Demonstration quality Copland

Erich Kunzel , Cincinnati Pops Orchestra Audio CD

You no doubt have several Copland CDs but this one goes to the top of my collection.
The performances are most satisfying and the sonics are of demonstration quality.


Any more information than that? Searching Presto’s website for “Copland Kunzel Cincinnati Pops” yields several results.

I’ve the above CD, which sounds more than satisfactory. My bias for Aaron Copland may get in the way as I enjoy Copland and can tolerate a few sonic and performance warts here and there.


I also enjoy the above, as well as the Columbia Bernstein’s listed below.

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Why would you go beyond Copland himself and the Columbia Orchestra? Three of these were dance pieces commissioned by Martha Graham, Agnes de Mille and someone else, requiring a sparse sound on a sparse budget, so Bernstein throwing the kitchen sink at it does not do it for me.

I still find it bizarre that my not old wife (still has her own natural brown hair) did class with Martha Graham, who was born in the 19th century. MG was born 62 years after Beethoven died. The link, and there always is one for @Rushton, is that MG’s last of her 180 ballets was to the tunes of Scott Joplin, who was brought back from the dead by Joshua Rifkin.

Yes, Rifkin did a marvelous service for Scott Joplin’s music. :+1:

As to Copland conducting Copland, I’m a fan.

This said, my wife has a fondness for Bernstein conducting Copland, and over the years she has begun to sway me. :roll_eyes:

I am also a fan of this limited ensemble performance of the originally scored Appalachian Spring as used by Martha Graham in her ballet performances. It is a sonic eye-opener to hear this smaller scoring version, imo.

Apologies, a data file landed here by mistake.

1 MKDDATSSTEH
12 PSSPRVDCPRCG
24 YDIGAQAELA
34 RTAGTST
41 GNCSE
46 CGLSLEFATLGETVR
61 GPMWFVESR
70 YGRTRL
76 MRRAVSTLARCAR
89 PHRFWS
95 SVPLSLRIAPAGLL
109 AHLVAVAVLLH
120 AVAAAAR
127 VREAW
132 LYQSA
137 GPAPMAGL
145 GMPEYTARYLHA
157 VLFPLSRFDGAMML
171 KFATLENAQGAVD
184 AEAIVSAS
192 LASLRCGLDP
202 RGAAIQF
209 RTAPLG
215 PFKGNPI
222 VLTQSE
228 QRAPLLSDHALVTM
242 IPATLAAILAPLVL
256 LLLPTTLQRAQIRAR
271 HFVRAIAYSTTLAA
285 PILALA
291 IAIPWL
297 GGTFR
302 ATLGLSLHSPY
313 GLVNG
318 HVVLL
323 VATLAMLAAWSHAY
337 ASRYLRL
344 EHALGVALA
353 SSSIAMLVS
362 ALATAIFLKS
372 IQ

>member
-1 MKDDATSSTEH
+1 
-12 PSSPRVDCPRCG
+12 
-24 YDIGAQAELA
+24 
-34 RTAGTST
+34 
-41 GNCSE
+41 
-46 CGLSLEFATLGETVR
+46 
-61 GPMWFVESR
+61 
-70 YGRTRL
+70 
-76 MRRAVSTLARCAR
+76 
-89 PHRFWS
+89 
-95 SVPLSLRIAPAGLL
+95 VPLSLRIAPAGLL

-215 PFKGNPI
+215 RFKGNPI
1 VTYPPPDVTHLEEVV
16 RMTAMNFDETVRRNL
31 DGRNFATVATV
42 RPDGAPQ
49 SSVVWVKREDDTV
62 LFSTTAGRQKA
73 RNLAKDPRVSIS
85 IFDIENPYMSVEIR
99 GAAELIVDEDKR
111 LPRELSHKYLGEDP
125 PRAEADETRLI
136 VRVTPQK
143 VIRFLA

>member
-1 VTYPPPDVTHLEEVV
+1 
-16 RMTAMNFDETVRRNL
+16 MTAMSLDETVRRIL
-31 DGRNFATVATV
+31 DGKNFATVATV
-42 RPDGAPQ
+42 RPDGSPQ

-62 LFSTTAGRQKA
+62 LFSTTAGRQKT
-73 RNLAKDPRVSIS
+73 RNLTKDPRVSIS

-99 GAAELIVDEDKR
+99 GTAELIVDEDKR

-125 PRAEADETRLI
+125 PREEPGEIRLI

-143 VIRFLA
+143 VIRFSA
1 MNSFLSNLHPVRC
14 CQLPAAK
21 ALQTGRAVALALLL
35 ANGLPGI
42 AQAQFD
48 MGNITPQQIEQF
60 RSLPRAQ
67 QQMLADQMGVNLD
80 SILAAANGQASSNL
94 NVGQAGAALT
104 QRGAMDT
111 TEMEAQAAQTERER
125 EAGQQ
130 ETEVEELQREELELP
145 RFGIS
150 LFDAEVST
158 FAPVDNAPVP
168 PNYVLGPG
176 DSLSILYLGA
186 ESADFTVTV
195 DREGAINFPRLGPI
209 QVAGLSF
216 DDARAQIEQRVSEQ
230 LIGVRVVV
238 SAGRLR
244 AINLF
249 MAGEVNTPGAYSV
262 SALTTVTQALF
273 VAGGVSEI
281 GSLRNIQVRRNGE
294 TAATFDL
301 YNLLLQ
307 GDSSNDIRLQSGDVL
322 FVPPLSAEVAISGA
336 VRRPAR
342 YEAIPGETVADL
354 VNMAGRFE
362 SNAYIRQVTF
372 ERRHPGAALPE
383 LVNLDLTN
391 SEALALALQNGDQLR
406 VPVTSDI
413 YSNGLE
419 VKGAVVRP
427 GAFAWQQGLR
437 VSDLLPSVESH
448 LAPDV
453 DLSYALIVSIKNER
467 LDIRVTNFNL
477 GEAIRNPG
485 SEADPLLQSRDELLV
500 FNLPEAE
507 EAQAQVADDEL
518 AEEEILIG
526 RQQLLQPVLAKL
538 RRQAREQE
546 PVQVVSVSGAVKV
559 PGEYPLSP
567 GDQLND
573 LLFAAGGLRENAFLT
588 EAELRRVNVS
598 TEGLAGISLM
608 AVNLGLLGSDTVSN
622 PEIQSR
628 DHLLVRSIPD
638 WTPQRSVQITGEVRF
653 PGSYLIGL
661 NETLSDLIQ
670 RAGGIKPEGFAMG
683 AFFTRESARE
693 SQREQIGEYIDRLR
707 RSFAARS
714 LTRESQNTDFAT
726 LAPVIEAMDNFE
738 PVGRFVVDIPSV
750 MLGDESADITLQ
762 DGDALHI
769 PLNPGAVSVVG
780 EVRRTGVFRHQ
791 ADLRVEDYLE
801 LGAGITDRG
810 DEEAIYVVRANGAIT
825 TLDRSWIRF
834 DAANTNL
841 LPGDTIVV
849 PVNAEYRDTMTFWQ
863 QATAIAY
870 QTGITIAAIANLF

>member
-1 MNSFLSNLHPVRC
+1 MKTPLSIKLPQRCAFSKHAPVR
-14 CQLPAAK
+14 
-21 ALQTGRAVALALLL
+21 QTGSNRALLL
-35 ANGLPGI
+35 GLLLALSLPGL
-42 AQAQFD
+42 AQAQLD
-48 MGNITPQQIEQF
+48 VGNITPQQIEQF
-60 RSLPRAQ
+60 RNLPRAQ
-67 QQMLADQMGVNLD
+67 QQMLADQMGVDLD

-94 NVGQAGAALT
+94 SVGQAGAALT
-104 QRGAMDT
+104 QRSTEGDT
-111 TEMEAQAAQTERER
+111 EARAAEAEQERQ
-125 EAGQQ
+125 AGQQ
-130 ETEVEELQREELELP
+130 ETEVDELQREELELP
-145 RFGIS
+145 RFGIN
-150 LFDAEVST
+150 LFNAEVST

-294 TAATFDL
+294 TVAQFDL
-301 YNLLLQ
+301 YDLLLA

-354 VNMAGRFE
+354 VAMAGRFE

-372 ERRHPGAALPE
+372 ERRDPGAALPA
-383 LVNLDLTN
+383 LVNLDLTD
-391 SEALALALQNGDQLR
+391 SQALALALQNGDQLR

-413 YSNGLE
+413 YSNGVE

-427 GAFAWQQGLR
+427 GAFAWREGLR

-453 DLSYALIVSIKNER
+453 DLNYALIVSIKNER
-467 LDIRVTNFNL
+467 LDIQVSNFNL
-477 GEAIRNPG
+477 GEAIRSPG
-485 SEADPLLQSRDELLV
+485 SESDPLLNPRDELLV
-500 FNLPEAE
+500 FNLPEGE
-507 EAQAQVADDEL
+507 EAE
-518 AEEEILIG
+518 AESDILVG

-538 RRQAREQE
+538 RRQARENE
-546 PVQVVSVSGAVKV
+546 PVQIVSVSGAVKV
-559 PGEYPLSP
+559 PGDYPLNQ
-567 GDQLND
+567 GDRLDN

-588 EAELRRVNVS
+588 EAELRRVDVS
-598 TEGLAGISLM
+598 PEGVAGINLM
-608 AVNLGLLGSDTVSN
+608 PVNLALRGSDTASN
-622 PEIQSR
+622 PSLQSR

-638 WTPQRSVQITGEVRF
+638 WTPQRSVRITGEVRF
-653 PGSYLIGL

I always thought the Bernstein performances (while admittedly well done) were a little too bombastic.

That has always been my opinion, too, @tony22. But, my listening partner says not to short her on her preferences! Need peace in the listening room. :sunglasses:

There are two recordings on YouTube with Martha Graham in them, the later one from 1958 is a full performance with original set and original score.

After a period in Mexico finding himself, Copland came back and composed about America. It’s big, not much in it, very airy, optimistic, happy, and the odd horse or gunfighter. Fanfare was also a simple theme about the American Dream.

This article has some great views about modern music (he won a Pulitzer for Appalachian Spring) and has a most brilliantly enlightening recording of his rehearsal before the 1973 recording I referred to. He is so clear in the reasons for what he wants so it becomes quite easy for the orchestra. There is a lovely comment at 5:30 where he says “not so sentimental … Miss Graham is dancing”, which is self-explanatory, sentimental not being in her vocabulary. He demands they remain American, “cool”, controlled emotions, not to lapse into Massenet or Tchaikovsky.

The Pulitzer Prizes.